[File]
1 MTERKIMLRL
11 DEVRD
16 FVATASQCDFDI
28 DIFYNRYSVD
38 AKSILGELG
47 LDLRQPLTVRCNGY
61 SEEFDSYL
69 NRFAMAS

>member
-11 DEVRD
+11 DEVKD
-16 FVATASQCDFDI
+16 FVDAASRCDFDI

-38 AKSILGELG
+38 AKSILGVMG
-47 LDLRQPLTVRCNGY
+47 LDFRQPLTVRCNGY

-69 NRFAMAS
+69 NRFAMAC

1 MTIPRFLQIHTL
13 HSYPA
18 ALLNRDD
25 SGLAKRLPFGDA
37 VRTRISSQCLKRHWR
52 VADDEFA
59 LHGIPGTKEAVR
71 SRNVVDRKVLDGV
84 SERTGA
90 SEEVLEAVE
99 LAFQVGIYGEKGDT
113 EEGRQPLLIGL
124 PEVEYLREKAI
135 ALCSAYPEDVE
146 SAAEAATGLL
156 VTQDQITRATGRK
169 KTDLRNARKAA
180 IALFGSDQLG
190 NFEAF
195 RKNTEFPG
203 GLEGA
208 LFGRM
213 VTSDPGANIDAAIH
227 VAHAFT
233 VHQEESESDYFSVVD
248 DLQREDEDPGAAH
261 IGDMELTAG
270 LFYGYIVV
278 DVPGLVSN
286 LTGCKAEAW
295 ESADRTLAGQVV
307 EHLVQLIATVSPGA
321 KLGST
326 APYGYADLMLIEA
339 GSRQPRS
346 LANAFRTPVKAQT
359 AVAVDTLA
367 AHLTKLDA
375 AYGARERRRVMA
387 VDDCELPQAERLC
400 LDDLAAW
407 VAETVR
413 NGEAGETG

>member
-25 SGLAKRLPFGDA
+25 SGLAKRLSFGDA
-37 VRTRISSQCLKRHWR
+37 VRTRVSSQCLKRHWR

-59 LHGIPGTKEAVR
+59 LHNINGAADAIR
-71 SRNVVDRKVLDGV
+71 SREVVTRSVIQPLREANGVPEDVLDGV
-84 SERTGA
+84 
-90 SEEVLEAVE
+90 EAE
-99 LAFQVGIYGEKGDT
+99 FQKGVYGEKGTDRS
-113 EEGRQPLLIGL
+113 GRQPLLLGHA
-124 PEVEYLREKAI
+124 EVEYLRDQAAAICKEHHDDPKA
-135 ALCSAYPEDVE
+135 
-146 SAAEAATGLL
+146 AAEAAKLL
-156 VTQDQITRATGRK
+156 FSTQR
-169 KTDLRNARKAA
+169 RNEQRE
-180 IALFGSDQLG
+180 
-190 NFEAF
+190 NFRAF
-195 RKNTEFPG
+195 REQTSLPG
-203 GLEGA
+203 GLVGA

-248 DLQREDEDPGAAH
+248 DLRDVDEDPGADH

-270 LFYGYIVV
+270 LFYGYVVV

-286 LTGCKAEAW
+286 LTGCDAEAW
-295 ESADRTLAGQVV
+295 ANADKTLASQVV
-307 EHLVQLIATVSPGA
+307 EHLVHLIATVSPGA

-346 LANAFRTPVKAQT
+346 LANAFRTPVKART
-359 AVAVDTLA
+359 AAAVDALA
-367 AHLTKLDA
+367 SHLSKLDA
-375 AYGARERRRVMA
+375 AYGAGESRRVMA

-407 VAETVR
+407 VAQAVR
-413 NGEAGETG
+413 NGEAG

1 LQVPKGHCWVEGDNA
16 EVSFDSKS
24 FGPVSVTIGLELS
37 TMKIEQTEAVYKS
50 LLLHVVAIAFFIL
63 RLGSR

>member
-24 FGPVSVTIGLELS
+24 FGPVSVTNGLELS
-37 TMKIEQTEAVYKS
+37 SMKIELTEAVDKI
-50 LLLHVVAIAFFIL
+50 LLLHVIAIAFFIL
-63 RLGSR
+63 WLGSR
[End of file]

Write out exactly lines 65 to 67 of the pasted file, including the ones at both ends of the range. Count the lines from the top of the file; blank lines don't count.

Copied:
+25 SGLAKRLSFGDA
-37 VRTRISSQCLKRHWR
+37 VRTRVSSQCLKRHWR